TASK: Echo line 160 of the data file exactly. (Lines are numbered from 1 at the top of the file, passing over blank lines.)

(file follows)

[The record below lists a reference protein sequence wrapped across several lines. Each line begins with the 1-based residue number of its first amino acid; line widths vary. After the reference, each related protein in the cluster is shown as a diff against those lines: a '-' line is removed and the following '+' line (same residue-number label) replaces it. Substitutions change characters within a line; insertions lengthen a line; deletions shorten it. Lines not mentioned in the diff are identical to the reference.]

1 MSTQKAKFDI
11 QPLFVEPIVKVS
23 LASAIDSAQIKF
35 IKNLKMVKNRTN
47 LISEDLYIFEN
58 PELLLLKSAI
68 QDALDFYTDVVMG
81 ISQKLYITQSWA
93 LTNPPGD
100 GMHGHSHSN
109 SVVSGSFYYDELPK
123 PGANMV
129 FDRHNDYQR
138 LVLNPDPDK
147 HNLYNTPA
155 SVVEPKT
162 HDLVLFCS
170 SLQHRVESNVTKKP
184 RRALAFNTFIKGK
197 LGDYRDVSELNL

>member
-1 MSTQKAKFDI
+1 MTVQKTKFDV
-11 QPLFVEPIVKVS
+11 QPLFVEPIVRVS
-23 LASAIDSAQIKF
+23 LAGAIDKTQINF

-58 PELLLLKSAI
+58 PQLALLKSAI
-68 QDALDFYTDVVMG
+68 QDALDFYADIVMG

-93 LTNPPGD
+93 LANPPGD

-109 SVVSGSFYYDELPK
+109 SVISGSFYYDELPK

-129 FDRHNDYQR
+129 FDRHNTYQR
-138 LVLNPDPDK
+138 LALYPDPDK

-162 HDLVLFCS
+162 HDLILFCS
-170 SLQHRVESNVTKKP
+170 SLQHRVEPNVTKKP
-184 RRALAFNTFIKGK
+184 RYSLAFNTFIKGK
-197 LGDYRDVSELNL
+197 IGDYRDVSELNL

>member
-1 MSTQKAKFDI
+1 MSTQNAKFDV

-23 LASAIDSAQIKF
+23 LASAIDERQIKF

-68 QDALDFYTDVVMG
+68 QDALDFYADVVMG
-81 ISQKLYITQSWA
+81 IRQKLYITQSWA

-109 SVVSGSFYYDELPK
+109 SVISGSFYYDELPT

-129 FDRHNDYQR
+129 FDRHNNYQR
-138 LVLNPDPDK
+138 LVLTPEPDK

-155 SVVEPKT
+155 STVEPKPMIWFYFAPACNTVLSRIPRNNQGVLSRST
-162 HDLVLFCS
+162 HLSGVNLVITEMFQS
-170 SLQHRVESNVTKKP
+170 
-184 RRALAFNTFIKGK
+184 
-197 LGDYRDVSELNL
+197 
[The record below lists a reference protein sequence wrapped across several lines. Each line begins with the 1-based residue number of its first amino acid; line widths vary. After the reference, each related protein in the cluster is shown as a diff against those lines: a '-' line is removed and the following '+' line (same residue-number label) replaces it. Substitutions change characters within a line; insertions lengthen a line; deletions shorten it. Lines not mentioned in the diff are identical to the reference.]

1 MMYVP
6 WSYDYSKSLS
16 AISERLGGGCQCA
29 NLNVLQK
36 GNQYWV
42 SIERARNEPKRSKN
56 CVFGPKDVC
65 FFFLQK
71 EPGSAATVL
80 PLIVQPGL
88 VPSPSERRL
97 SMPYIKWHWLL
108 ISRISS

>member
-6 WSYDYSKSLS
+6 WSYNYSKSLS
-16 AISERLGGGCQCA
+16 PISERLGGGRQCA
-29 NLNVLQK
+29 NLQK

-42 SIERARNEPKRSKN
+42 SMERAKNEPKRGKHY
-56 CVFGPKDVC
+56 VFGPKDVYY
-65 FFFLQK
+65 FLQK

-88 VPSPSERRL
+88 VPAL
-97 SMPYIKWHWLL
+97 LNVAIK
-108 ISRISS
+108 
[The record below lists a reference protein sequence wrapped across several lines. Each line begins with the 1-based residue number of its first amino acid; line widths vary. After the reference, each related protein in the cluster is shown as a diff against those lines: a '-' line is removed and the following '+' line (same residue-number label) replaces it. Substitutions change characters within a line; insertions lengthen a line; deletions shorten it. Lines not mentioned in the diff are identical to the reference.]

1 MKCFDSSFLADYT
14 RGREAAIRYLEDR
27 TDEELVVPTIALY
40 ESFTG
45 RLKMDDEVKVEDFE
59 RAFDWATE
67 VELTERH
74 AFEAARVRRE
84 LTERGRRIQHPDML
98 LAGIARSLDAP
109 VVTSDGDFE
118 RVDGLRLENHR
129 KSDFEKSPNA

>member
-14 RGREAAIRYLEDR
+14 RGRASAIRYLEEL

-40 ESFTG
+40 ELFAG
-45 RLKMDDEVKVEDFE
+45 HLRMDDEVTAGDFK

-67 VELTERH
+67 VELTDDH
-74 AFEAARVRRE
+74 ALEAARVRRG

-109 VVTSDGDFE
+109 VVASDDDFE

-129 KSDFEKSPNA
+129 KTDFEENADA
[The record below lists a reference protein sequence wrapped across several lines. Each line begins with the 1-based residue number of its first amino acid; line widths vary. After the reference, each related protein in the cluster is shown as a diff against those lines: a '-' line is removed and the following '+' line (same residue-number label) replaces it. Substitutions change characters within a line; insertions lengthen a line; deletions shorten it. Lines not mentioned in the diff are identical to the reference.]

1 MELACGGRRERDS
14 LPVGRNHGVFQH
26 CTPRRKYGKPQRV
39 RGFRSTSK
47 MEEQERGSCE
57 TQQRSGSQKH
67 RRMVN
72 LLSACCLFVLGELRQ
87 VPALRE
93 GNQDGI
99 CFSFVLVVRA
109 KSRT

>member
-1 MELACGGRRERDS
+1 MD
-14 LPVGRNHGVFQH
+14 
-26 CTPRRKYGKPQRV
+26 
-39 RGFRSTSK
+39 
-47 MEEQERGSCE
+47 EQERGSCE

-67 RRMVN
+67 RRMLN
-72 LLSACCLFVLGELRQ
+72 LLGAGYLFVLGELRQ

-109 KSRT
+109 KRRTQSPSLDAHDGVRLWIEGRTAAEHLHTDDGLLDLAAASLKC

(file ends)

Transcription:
-67 RRMVN